In the Bahamas, we know next to nothing about the British colonial governors, who oversaw and administered, the public affairs of the colony. Truth is, we care little today for the names and personalities of these white men, who were appointed by Parliament in London. It’s a shame, because the actions and personalities of these men, helped to shape the Bahamas, during for all of its existence, under British rule. This really only ended in 1973. These colonial governors, such as they were, are a part of the island’s collective history, whether we like it or not. Bahamians should be able to name governors, the same way some can so easily mumble off names of past United States Presidents.
1835 – In the months and few years following the end of slavery, there were many disputes between former slaves and their masters.
In 1835, Bahamas Governor, William MacBean George Colebrooke, wrote a letter to a stipendiary magistrate which could only be described as a colonial slap. The magistrate had conducted court in the Bluff, Eleuthera to settle a dispute between a former slave master and his former slave. Governor Colebrooke was clearly angry that the magistrate, had taken it upon himself, to rewrite the provisions contained in the Abolition of Slavery Act of 1834.
Slave emancipation, in 1834, didn’t end enforced servitude for the negro and mulatto. What the Abolition Act did, was to move the definition of servitude labour, from master and slave, to employer and apprentice. Provisions within the 1834 Act provided more protection and rights to the Apprentice; more than they ever had as slave. It also legally provided something the negro did not have before. There was now a definitive time limit in which forced labour could be extracted from the former slave. Apprenticeships were to last for seven years, and not one minute longer.
Stipendiary Magistrates and Special Judges were hired from England, Ireland and Scotland to visit the various inhabited Out Islands, by boat, to conduct local court. They heard complaints, disputes and issued writs. This was entirely more prudent than having those involved, in some sort of minor legal dispute, having to make the lengthy journey to Nassau to receive satisfaction.
After Emancipation, many disputes were occurring between former slavemasters and former slaves now called employers and apprentices. Masters were unaccustomed to the new abolition laws. This was especially prevalent on the Out Islands. Negroes and Mulattoes fully aware of the idea of freedom, balked against being treated like a slave and not as the quasi-free, indentured apprentices they now were.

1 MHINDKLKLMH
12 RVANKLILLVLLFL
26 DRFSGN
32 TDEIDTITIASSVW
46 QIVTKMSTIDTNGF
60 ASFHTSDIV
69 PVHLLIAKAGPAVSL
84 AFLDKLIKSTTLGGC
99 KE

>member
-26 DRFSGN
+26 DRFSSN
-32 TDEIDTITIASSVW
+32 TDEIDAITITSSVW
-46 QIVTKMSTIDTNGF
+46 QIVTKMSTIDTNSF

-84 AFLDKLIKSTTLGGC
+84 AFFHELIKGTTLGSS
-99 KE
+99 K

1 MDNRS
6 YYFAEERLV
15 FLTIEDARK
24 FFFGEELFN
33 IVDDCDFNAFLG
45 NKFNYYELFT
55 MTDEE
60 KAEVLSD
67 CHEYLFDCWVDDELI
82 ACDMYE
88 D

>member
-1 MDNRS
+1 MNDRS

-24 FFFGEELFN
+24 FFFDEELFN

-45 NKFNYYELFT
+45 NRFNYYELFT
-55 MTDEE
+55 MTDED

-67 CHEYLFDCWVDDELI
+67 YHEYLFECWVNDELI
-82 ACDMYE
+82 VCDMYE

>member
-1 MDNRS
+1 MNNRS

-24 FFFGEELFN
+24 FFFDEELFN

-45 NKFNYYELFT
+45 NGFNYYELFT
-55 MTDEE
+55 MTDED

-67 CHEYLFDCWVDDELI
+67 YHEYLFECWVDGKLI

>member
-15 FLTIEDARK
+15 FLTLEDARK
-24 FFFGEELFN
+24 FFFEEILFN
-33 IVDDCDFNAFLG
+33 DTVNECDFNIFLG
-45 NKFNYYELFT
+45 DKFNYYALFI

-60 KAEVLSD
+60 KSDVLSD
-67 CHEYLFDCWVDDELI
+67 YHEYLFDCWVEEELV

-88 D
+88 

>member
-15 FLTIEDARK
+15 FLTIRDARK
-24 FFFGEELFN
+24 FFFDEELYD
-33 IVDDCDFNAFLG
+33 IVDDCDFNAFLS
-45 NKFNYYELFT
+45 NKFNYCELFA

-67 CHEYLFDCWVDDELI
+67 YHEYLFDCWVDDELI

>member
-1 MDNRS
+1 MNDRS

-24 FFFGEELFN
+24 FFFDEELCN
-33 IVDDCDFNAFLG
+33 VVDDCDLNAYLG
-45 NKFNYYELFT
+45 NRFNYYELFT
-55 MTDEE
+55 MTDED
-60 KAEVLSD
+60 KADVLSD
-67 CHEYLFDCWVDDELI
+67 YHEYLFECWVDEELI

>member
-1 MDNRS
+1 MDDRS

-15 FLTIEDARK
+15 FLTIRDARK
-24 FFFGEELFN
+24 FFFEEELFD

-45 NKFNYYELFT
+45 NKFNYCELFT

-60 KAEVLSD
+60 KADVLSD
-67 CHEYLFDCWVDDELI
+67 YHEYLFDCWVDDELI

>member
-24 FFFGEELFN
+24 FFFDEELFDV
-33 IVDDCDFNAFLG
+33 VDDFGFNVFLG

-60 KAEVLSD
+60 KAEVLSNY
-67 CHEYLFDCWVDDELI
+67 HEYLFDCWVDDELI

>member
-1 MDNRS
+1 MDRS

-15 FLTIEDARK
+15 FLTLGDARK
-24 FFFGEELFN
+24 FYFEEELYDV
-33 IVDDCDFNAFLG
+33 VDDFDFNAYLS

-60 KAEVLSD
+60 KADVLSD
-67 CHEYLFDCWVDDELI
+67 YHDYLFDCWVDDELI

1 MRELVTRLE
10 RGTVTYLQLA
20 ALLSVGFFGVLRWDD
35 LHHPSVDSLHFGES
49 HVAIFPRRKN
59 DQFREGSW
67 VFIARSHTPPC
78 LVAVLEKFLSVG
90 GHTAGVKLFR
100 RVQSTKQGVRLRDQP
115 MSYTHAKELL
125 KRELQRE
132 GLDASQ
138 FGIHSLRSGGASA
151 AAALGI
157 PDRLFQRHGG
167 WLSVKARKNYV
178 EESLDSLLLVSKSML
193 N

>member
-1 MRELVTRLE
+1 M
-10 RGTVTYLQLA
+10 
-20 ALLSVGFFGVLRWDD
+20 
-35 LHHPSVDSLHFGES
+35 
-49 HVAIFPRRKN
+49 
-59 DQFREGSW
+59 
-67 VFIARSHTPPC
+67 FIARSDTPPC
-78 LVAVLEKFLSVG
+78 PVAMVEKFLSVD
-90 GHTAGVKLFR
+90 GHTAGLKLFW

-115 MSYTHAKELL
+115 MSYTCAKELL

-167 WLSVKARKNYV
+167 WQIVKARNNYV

In 1835, a local court took place in the Bluff, Eleuthera, before Thomas Robert Winder, Esquire, Special Justice and Edward Eustace Hill, Special Justice.
Sam, an apprentice was charged with being absent from service to his master for 10 months, despite prodding by constables and another Mr. Smith Special Justice, to go back to service. Sam also flouted the law by working the King’s land, without permission. Sam also was harbouring another runaway apprentice, by the name of, Tulip.
Trial was heard at the Bluff, Eleuthera. Sam begged for the mercy of the court after admitting all charges.
Sentence was passed in Nassau.
Sam was given one month hard labour, 30 lashes of the whip, and had his apprenticeship extended by 10 months.
Response by Governor Colebrooke to the addition of 10 months to Sam’s apprenticeship period.
“I have received your Dispatch dated the 9th of October, No. 95 including the Returns required in my circular, Dispatch of the 12 of July, of the Punishments inflicted on the apprenticed labourers, in the Bahama Islands.
In the list of those Punishments, I perceive an entry made of a case, in which the offender, was condemned to an extension of the term of apprenticeship, for the term of ten months.
I do not at present perceive how such a sentence can be reconciled with the 20th clause is the Act of Parliament, for the Abolition of Slavery, which forbids in the most express terms, the infliction of any such punishments under the authority of any Act of Assembly.
That clause, it is true, provides that during the period of 7 years after apprenticeship, a labourer, may be compelled to atone to his employers for the time which he may have subtracted from his service, by an illegal absence, and for which he may not have made up, by labour performed during his own leisure; but between the future adjustment of this final account between Parties, and the imposition of a prolonged apprenticeship as a penalty for a crime, there is a essential distinction and unless you are in possession of some conclusive argument, in favour of the lawfulness of such punishments, you will immediately rescind all such as have been already imposed and admonish the special magistrates, to abstain from repetition of the practice.
I need hardly observe, that no such argument, can be drawn from language contained in the Colonial Statute, which of course cannot supersede or contravene the provisions of the Act of Parliament.
I have the honour to be …”